We spent a lot of time in a car travelling through South Africa. I was fascinated by the sights and sounds of daily life as we traveled. We moved through farmland and towns, both large and small. The main roads were very good. Parts reminded me of western Pennsylvania where I grew up, parts reminded me of the foothills of the Sierra Nevada while others reminded me of the deserts just east of the Sierra Nevada. The Garden Route along the Indian Ocean was reminiscent of Big Sur. It was a very interesting experience.
We spent much our time in the province of KwaZulu-Natal. It is a governmental jurisdiction made from 2 former provinces: KwaZulu or Zulu homeland and Natal, an area inhabited mostly, by descendants of European settlers and Indian immigrants brought to South Africa generations ago as indentured labourers for the sugar plantations. One part of the former Natal, which we drove through, reminded me of Pennsylvania with its rolling hills, farms with silos, cattle grazing and some towns with very German sounding names. I was most fascinated by the rural areas of the former KwaZulu homeland.
The Zulu are one of the subgroups of the Nguni people who migrated from central Africa some say as early as the 12th century, others the 15th century. The Nguni were pastoralists; subsistence farmers who primarily herded cattle along with some sheep and goats. Some subgroups of the Nguni live in villages but the Zulu live in isolated homesteads – small family farms. Traditionally, the area is communally owned and males who would be the head of the household must get permission from the king to establish a homestead – this still holds good in some rural areas today. Each homestead is a cluster of huts for various family members surrounding a cattle byre or ‘kraal’ (corral). Huts were traditionally a beehive shaped structure made of thatch with a floor paved with cattle dung. As society modernizes, the thatch huts have been replaced by rondavels; round huts made of mud and stone, cement block or other, more modern material. The roofs can be thatch, or corrugated metal. The rondavels are increasingly being replaced by conventionally shaped homes with more modern building and roofing material. Cattle graze the land communally but are brought to the corral overnight. In older times, the corral served another surprising purpose – it was the burial place for family members. The Zulu have great reverence for their ancestors and having them buried in the corral keeps their spirit close to look after them. When travelling through the KwaZulu area, one sees hillsides dotted with these homesteads.
The Zulu and other Nguni people were traditionally herders; keeping mainly cattle and goats. Their prize cattle are recognized today as the unique Nguni breed. From what I have read the Nguni cattle are descended from Zebu (Indian) cattle and were further hybridized as European stock was introduced to Africa. To these herders, livestock meant wealth. It takes 11 cows to buy a bride and a wealthy man may have several wives. The fascinating thing about these cattle is that they are classified by color. In the Zulu language are several very distinctive, almost poetic names for the different skin patterns, and there can be much debate around what type a particular animal may be.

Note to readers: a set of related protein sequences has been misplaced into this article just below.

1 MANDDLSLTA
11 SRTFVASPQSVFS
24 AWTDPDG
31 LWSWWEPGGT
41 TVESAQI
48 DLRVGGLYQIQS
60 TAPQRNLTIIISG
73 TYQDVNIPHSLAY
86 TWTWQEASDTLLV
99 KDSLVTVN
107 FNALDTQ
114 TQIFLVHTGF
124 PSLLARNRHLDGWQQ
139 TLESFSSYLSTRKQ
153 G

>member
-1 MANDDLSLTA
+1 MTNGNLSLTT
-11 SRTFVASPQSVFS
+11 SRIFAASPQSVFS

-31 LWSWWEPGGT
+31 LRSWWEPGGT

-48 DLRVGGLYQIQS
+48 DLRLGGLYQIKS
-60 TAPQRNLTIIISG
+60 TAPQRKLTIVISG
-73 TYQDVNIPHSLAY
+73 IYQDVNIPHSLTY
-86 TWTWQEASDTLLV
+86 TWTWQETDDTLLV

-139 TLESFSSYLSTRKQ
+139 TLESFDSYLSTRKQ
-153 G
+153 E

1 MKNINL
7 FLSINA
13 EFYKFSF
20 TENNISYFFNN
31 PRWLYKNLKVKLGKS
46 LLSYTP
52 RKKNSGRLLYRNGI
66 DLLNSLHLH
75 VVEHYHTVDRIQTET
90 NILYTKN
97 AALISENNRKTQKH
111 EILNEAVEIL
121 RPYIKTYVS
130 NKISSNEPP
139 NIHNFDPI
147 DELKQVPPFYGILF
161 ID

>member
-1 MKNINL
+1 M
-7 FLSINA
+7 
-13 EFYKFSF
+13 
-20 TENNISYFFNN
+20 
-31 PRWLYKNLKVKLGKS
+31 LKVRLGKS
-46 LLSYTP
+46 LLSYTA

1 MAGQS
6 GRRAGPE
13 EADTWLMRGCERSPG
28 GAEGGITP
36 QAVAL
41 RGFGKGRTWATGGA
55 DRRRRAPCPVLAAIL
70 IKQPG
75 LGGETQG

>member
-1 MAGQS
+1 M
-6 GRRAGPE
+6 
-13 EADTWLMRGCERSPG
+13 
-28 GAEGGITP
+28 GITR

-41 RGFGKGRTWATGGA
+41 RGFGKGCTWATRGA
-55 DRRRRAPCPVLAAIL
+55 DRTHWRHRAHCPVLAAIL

We noted that the strip mall phenomenon common in the US is not prevalent in South Africa. The smaller towns we traveled through all had busy main streets with markets. On Saturdays the markets were packed with people buying and selling goods. Another interesting feature are the rural taxis. They appear to be 15- 20 seater ‘minibuses’, owned by small independent companies as well as individuals. Those who live in rural areas rely largely on these taxis to commute to towns and cities for work and shopping, but ‘conventional’ bus services also run. Relatively few rural people have cars.
In other rural communities we passed through, we noted that the settlements were more village-like. These ‘villages’ appear to be laid out in in a haphazard fashion with dirt roads and paths between the lots. Much of this land is owned communally and, where this is the case, a person must ask the local inkosi (king) for permission to build a home.
South Africans of western origin tend to live in the more conventional structures on streets laid out in grids like we are used to seeing in the US and have access to most modern amenities, (though I don’t believe the McMansion craze which has hit the US has hit there). In today’s South Africa, suburbs are much more integrated than during the Apartheid era, but there are still clusters of communities of similar ethnic origin found throughout the country. Unfortunately, with a wide dichotomy between rich and poor still very prevalent, crime remains an issue and I was troubled by the many homes in more affluent neighborhoods which are fenced and gated, often with razor wire topping the fence.
It was a fascinating journey. Observing the culture was as interesting to me as observing the wildlife.
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